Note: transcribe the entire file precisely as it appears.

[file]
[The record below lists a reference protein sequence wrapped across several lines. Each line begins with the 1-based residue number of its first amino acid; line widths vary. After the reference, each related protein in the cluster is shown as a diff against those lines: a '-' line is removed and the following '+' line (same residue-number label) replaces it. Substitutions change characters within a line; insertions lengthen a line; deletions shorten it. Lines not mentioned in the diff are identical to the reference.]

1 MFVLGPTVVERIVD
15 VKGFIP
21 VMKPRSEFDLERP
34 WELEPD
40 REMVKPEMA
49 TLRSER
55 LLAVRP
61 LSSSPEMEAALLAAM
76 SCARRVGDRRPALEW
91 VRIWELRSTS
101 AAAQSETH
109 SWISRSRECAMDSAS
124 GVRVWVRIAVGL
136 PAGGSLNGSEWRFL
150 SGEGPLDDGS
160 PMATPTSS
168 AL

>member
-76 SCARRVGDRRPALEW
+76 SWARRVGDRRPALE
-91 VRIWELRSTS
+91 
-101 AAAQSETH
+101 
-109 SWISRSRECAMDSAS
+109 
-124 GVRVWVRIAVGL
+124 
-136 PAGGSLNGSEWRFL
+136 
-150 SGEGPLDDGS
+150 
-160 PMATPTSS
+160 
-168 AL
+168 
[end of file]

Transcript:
[The record below lists a reference protein sequence wrapped across several lines. Each line begins with the 1-based residue number of its first amino acid; line widths vary. After the reference, each related protein in the cluster is shown as a diff against those lines: a '-' line is removed and the following '+' line (same residue-number label) replaces it. Substitutions change characters within a line; insertions lengthen a line; deletions shorten it. Lines not mentioned in the diff are identical to the reference.]

1 MFVLGPTVVERIVD
15 VKGFIP
21 VMKPRSEFDLERP
34 WELEPD
40 REMVKPEMA
49 TLRSER
55 LLAVRP
61 LSSSPEMEAALLAAM
76 SCARRVGDRRPALEW
91 VRIWELRSTS
101 AAAQSETH
109 SWISRSRECAMDSAS
124 GVRVWVRIAVGL
136 PAGGSLNGSEWRFL
150 SGEGPLDDGS
160 PMATPTSS
168 AL

>member
-76 SCARRVGDRRPALEW
+76 SWARRVGDRRPALE
-91 VRIWELRSTS
+91 
-101 AAAQSETH
+101 
-109 SWISRSRECAMDSAS
+109 
-124 GVRVWVRIAVGL
+124 
-136 PAGGSLNGSEWRFL
+136 
-150 SGEGPLDDGS
+150 
-160 PMATPTSS
+160 
-168 AL
+168 